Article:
One of the most impressive places in the whole Valdambra, Rapale soars on a hill right on the border with the neighbouring Province of Siena. Settled since the earliest times, it still retains it original mediaeval shape of a fortified village, besides a fine chapel devoted to St. Miniatus. From the parapet of the rampart walk, that leads to the church, it is possible to admire - as far as the eye can see - the typical Tuscan countryside.

On the right bank of Ambra creek, just a handful of yards short of the border between the neighbouring province of Siena, the community of Rapale is one of the most striking and peculiar places in the whole Valdambra.
Cited in late Middle Ages documents, Rapale and its surroundings were certainly settled even in earlier times, and the many archaeological findings of Roman artefacts seem to validate the assumption.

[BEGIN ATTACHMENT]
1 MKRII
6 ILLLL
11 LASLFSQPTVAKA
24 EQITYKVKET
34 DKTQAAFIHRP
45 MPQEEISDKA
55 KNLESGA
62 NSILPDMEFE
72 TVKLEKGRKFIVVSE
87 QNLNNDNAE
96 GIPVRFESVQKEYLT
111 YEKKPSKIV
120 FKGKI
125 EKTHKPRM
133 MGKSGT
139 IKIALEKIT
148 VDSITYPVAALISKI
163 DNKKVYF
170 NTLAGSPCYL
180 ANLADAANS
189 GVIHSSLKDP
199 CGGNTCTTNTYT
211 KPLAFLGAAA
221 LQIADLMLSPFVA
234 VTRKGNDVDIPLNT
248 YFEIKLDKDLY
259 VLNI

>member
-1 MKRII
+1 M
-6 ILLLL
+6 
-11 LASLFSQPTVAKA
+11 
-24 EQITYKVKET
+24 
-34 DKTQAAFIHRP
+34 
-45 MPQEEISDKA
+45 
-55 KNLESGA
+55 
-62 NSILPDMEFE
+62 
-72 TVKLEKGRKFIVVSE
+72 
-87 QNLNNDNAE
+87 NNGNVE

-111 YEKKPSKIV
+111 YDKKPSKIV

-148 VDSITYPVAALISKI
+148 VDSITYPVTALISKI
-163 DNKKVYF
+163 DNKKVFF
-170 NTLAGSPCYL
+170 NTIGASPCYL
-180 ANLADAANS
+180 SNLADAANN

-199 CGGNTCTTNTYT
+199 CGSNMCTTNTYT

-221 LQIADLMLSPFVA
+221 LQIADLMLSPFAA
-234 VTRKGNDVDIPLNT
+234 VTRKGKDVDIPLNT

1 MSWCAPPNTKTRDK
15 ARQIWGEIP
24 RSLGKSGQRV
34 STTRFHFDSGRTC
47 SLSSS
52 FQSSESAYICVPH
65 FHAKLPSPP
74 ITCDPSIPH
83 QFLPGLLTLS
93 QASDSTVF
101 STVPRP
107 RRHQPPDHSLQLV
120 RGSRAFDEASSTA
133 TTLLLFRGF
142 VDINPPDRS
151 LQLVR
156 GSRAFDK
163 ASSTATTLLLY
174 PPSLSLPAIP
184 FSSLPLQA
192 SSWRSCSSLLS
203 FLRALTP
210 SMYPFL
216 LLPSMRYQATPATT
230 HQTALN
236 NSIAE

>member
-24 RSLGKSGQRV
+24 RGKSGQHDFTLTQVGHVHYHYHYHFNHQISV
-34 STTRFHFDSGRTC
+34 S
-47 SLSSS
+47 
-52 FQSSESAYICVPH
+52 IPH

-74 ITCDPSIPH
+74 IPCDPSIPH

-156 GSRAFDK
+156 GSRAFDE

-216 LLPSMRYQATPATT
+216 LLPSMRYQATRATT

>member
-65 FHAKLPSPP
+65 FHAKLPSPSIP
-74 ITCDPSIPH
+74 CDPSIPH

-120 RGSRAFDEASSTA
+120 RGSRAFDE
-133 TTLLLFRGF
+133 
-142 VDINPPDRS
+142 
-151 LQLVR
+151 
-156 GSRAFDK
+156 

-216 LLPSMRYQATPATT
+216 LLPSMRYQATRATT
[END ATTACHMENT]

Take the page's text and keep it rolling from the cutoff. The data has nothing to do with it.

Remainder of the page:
Roaming through its narrow streets, it is impossible to not be impressed by the place’s evocative power, in which – seemingly – time has stopped a long time ago.
On the stone header of the tiny church’s portal there is carved the inscription MDCXXXIII (1633) that is believed to refer either to a pastoral visitation or to restoration works performed in that year.
Once a military outpost, of its past only a cropped tower and ancient ruined ramparts remain.
From the village, through a pathway going up to the hilltops and that passes through unspoilt woodlands and cultivated fields, it's possible to reach the nearby (around 1 kilometre journey) tiny hamlet of Sogna